In this notebook, I solved a 6-DOF Inverse Kinematics problem by treating it as an optimization problem. In this case, I implemented Particle Swarm Optimization (PSO) in order to find an optimal solution from a set of candidate solutions.

Table of Contents:

  1. Introduction
  2. Treating the IK Problem as an Optimization Problem
  3. Initializing the swarm
  4. Finding the global best solution
  5. Simulation Results
  6. Conclusion

Introduction

Inverse Kinematics (IK) is one of the most challenging problems in robotics. The problem involves finding an optimal pose for a manipulator given the position of the end-tip effector. This can be seen in contrast with forward kinematics, where the end-tip position is sought given the pose or joint configuration. Normally, this position is expressed as a point in a coordinate system (e.g., in a Cartesian system, it is a point comprising of , , and coordinates.). On the other hand, the manipulator’s pose can be expressed as the collection of joint variables that can describe the angle of bending or twist (in revolute joints) or length of extension (in prismatic joints).

IK is particularly difficult because multiple solutions can arise. Intuitively, a robotic arm can have multiple ways of reaching through a certain point. Moreover, calculation can prove to be very difficult. Simple solutions can be found for 3-DOF manipulators, but a 6-DOF or higher can be very challenging to solve algebraically.

IK Problem as an Optimization Problem

In this implementation, I am using the same set-up during my forward kinematics project as shown here. I am using a 6-DOF Stanford Manipulator, with 5 revolute joints and 1 prismatic joint. Furthermore, my constraints are similar as before, and it’s shown in the table below:

Parameters Lower Boundary Upper Boundary

Table 1: Joint variable physical constraints

Now, if we’re given with an end-tip position (in this case, an coordinate), we need to find the optimal parameters with the constraints imposed above. These conditions are then sufficient in order to treat this problem as an optimization problem. We should then define our parameters as:

And then we impose the end-tip position as a target as:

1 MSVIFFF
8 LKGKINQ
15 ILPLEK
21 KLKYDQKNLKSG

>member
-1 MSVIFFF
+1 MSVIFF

We can then start implementing our optimization algorithm.

Initializing the Swarm

The main idea for PSO is that we set a swarm composed of particles into a search space in order to find the optimal solution. The movement of the swarm depends on the cognitive () and social () behavior of the particles composing it. The cognitive component speaks of the particle’s bias towards its personal best from its past experience (i.e., how attracted is it to its own best position). The social component controls how the particles are attracted to the best score found by the swarm (or global best). High and low can often cause the swarm to stagnate. The inverse can cause the swarm to converge very fast, resulting to suboptimal solutions. A visualization of its effect can be found here.

We then define our particle as:

And define the swarm as being composed of particles with certain positions at a timestep t:

In my implementation, I designated as the initial configuration of the manipulator at zero-position. This means that the angles are at 0 degrees and the link offset is also zero. I then generated the other particles using a uniform distribution where it is controlled by the hyperparameter .

currentPos = np.random.uniform(0,1,epsilon, size_params]) * options[4] + params.T

Finding the global best solution

In order to find the global best solution, the swarm must then be moved. This movement is then translated by an update of the current position given the swarm velocity . That is,

The velocity is then computed as the following:

Where and are the personal and global best scores, respectively. Moreover, is the inertia weight that controls the “memory” of the swarm’s previous position. In Python, this can be written as:

# Update velocity
cognitive = (options[1] * np.random.uniform(0,1,[1,6])) * (pBestPos[particle,:] - currentPos[particle,:])
social = (options[2] * np.random.uniform(0,1,[1,6])) * (gBestPos - currentPos[particle,:])
velocityMatrix[particle,:] = (options[3] * velocityMatrix[particle,:]) + cognitive + social

# Update position
currentPos[particle,:] = currentPos[particle,:] + velocityMatrix[particle,:]

Simulation Results

I tested my inverse kinematics implementation by letting the particles find an optimal joint configuration for the point (-2,2,3). My PSO parameters are the following: c_1 = c_2 = 1.5, swarmSize = 20, w = 0.5, and epsilon = 1.0. I plotted the particle movement (in terms of their end-tip positions) in a 3D coordinate system, and made it into a GIF. Moreover, the proceeding chart shows the cost history of a single run.

Inverse Kinematics Simulation
Figure 1: Inverse Kinematics Simulation

Cost History
Figure 2: Cost History

Execution Time

The average execution time (in 10 trials) for my simulation is: 1.099 seconds.

I also ran a test to see the performance speed of PSO. For 10 trials, I generated a random point and fed it into the algorithm. I then computed for the mean and I got 0.8971 seconds.

Conclusion

This simple experiment showed that a 6-DOF inverse kinematics problem can be solved by treating it as an optimization problem. A standard PSO global best algorithm with inertia weights was implemented and the results showed that it can achieve the desired end-tip position in almost a second. The choice of the optimization algorithm is purely personal, I enjoy implementing PSO and it’s one of my go-to algorithms when testing out things. This notebook is a simple proof-of-concept that an algebraically difficult problem can be solved in a different way. Other optimization algorithms can be used, and it may even reduce the execution time so that IK problems can be solved in almost real-time.

Access the gist here.